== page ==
President Obama: 'Democrats will win in November'

President Barack Obama urged House Democrats gathered in Baltimore on Thursday to approach this election year confident in their chances for success, and vowed to use the waning days of his presidency to cement their legacy as well as his own.

In a subtle reference to the increasingly lively Democratic primary underway to choose his party's nominee, Obama dismissed what he described as attempts by the news media to accentuate divisions within the party, and he broadly criticized the Republican field as "cynical" and presenting the nation as being in decline.

"I'm not worried about this party staying united," the president told the lawmakers during remarks that lasted about 20 minutes. "Democrats will win in November."

House Democrats are meeting at the Hyatt Regency in the Inner Harbor for their annual retreat, which lawmakers use to develop a legislative agenda for the year. The gatherings, which often take place in Maryland, are closed to the public.

The effort to craft a message is complicated this year by a presidential election that is likely to stall progress even on issues that have attracted bipartisan support in the past, such as an overhaul of the nation's byzantine tax code and criminal justice reform.

The race has proven uncomfortable for some establishment Democrats, many of whom lined up early to support former Secretary of State Hillary Clinton. Polls now show Vermont Sen. Bernie Sanders in a tight race with Clinton in Iowa, which will hold its caucuses on Monday. Sanders is leading Clinton in New Hampshire.

That political dynamic is further muddied by the fact that this is Obama's final year in the White House, a time when presidents often work to cement their legacies even if that means breaking with factions of their own party to do so. Obama, for instance, is pressing Congress to approve an Asian trade agreement this year that is unpopular with labor unions and many Democrats on Capitol Hill.

Obama said Thursday he would spend the rest of his presidency cementing the lawmakers' legacy, and not just his own.

"During this election season there's a lot of noise and a lot of talk about America in decline," Obama said. "I don't believe it, and the facts don't show it. We're doing a lot better than we were seven or eight years ago."

Both Obama and Vice President Joe Biden, who spoke to lawmakers earlier Thursday, urged Democrats to tout the administration's accomplishments as they run for reelection this year, including an improved economy and a health care plan that has provided coverage to millions of Americans who did not previously have it.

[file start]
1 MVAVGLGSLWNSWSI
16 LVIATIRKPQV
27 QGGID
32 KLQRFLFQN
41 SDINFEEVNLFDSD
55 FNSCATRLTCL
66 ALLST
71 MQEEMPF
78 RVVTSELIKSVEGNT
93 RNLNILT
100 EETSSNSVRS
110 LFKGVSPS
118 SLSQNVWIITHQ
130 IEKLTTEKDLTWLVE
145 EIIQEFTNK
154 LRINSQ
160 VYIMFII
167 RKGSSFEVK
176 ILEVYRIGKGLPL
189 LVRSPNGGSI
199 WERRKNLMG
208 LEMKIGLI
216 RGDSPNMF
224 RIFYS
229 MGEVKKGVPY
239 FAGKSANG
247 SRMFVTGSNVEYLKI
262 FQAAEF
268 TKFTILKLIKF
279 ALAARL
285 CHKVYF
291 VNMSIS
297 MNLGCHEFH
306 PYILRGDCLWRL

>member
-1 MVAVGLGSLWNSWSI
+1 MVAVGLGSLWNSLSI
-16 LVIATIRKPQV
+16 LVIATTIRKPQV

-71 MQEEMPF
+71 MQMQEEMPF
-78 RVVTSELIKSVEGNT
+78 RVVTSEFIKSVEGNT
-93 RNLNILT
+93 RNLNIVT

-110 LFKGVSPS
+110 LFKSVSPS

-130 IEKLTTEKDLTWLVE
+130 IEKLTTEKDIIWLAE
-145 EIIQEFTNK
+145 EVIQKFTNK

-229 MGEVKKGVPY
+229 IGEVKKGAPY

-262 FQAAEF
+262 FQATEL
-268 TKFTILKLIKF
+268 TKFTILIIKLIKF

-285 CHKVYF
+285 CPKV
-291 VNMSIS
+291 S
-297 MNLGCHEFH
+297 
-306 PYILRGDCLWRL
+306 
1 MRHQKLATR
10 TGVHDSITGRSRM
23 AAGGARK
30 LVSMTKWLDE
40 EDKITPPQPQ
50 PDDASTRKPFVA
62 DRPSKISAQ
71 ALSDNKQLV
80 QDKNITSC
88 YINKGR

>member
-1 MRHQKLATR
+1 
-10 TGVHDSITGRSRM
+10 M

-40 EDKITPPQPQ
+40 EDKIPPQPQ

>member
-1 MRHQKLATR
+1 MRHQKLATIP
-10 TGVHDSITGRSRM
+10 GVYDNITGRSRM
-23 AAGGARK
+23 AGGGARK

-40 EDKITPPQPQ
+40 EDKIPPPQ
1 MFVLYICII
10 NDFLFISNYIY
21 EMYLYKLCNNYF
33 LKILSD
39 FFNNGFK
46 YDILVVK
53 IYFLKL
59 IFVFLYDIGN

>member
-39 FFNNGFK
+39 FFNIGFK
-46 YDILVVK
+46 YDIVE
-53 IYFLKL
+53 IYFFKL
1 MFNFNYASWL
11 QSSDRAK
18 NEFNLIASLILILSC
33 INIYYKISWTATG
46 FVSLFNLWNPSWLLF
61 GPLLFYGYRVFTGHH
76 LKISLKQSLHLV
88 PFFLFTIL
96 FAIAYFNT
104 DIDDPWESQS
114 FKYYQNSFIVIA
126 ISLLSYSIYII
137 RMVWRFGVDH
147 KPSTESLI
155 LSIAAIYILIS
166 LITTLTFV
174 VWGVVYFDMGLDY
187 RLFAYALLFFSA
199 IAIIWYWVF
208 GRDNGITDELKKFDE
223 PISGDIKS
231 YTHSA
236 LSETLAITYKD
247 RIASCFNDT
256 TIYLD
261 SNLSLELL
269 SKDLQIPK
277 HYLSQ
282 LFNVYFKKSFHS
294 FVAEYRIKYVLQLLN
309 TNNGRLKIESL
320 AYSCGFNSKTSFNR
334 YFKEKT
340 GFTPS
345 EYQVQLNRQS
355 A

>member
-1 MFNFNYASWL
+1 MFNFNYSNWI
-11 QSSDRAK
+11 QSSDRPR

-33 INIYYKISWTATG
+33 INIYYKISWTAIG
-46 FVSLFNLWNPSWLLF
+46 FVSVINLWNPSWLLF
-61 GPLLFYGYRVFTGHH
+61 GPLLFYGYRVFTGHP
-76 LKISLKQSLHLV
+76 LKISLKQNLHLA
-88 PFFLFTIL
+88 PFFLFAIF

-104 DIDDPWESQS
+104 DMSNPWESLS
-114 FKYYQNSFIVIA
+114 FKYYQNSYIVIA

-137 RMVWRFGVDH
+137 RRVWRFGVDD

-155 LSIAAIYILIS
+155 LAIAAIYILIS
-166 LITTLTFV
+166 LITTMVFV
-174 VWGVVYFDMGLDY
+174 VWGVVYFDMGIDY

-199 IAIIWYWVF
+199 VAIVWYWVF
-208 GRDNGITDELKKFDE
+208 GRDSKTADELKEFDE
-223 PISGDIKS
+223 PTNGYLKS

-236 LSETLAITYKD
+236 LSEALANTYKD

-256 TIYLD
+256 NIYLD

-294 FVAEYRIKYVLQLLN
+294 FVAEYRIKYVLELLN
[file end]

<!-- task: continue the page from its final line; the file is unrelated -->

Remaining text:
"The best way to win is to run on what we've done, and what we stand for and run on what more we are trying to do," Biden told the same group. "And then contrast that to what they are for and what they oppose."

Biden, at one point, was even more direct, likening the Republican presidential race to a "gift from the Lord" for Democrats. Biden joked that he didn't know which Republican to root for, though he didn't refer to any by name.

Many GOP leaders are worried that front-runner Donald Trump or Texas Sen. Ted Cruz — both of whom have touted their anti-establishment backgrounds — could be a drag on other Republicans on the ballot in a general election.

But the White House message may be hard for Democrats to hear given that the administration's achievements have done little to break the Republican grasp on majorities in Congress. After seven years of Obama the number of Democrats in the House has shrunk to 188, the smallest number since the late 1940s. And despite what has the potential to be a lively and competitive presidential election, few independent analysts give Democrats a chance to reclaim a majority in the House.

The prospects are better in the Senate, where Democrats need to gain four seats if the party holds the White House. Republicans have more seats to defend, 24 to Democrats' 10, and many of those GOP seats are in states Obama won, including Illinois, Wisconsin, Pennsylvania and Ohio.

Major highways, including I-95 and I-395, were briefly closed around Baltimore around 6 p.m. as the president's motorcade worked its way into the city.

Congressional caucuses frequently hold their retreat in Maryland, often in Baltimore or in Cambridge. This year, Rep. Elijah E. Cummings said, there was special meaning in the decision to gather in Baltimore, suggesting that it signaled a commitment to cities.

"We are a city that continues to struggle," Cummings said earlier in the week, invoking Freddie Gray and the riots that followed his death last year. "It shows faith in our cities, the fact that we would be here."

A number of Democratic leaders have noted their own personal connections to the city. Pelosi grew up in Little Italy and learned politics at the knee of her father, former Mayor Thomas J. D'Alesandro Jr. Her brother, Thomas J. D'Alesandro III, also served as the city's mayor, from 1967 to 1971.

The Associated Press contributed to this report.


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